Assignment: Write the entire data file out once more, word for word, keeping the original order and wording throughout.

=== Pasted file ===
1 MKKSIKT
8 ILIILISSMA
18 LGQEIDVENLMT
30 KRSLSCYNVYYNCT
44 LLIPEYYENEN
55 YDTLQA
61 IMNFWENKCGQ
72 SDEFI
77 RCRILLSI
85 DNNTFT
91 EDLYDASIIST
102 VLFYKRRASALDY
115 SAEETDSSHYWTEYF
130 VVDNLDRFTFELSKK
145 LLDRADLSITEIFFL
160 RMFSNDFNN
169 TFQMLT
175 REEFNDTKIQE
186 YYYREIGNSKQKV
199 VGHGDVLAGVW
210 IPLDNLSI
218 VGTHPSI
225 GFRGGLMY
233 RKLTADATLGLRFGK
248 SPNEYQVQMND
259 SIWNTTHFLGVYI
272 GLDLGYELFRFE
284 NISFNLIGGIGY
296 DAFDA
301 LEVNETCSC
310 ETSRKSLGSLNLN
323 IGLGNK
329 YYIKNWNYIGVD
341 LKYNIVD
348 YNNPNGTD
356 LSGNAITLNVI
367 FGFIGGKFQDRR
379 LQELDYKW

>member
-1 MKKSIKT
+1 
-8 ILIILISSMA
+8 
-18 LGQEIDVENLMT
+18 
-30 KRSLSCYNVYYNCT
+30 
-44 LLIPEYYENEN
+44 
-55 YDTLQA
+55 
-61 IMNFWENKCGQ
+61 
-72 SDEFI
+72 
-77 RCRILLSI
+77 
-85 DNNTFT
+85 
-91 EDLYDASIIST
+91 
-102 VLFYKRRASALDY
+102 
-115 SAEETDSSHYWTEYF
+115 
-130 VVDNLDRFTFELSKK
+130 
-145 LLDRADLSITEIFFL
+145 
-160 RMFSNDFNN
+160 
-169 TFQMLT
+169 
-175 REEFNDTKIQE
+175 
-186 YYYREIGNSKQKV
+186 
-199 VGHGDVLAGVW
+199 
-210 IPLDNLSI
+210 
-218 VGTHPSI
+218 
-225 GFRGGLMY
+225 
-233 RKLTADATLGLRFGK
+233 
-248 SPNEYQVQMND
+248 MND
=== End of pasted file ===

1 MKKSIKT
8 ILIILISSMA
18 LGQEIDVENLMT
30 KRSLSCYNVYYNCT
44 LLIPEYYENEN
55 YDTLQA
61 IMNFWENKCGQ
72 SDEFI
77 RCRILLSI
85 DNNTFT
91 EDLYDASIIST
102 VLFYKRRASALDY
115 SAEETDSSHYWTEYF
130 VVDNLDRFTFELSKK
145 LLDRADLSITEIFFL
160 RMFSNDFNN
169 TFQMLT
175 REEFNDTKIQE
186 YYYREIGNSKQKV
199 VGHGDVLAGVW
210 IPLDNLSI
218 VGTHPSI
225 GFRGGLMY
233 RKLTADATLGLRFGK
248 SPNEYQVQMND
259 SIWNTTHFLGVYI
272 GLDLGYELFRFE
284 NISFNLIGGIGY
296 DAFDA
301 LEVNETCSC
310 ETSRKSLGSLNLN
323 IGLGNK
329 YYIKNWNYIGVD
341 LKYNIVD
348 YNNPNGTD
356 LSGNAITLNVI
367 FGFIGGKFQDRR
379 LQELDYKW

>member
-1 MKKSIKT
+1 
-8 ILIILISSMA
+8 
-18 LGQEIDVENLMT
+18 
-30 KRSLSCYNVYYNCT
+30 
-44 LLIPEYYENEN
+44 
-55 YDTLQA
+55 
-61 IMNFWENKCGQ
+61 
-72 SDEFI
+72 
-77 RCRILLSI
+77 
-85 DNNTFT
+85 
-91 EDLYDASIIST
+91 
-102 VLFYKRRASALDY
+102 
-115 SAEETDSSHYWTEYF
+115 
-130 VVDNLDRFTFELSKK
+130 
-145 LLDRADLSITEIFFL
+145 
-160 RMFSNDFNN
+160 
-169 TFQMLT
+169 
-175 REEFNDTKIQE
+175 
-186 YYYREIGNSKQKV
+186 
-199 VGHGDVLAGVW
+199 
-210 IPLDNLSI
+210 
-218 VGTHPSI
+218 
-225 GFRGGLMY
+225 
-233 RKLTADATLGLRFGK
+233 
-248 SPNEYQVQMND
+248 MND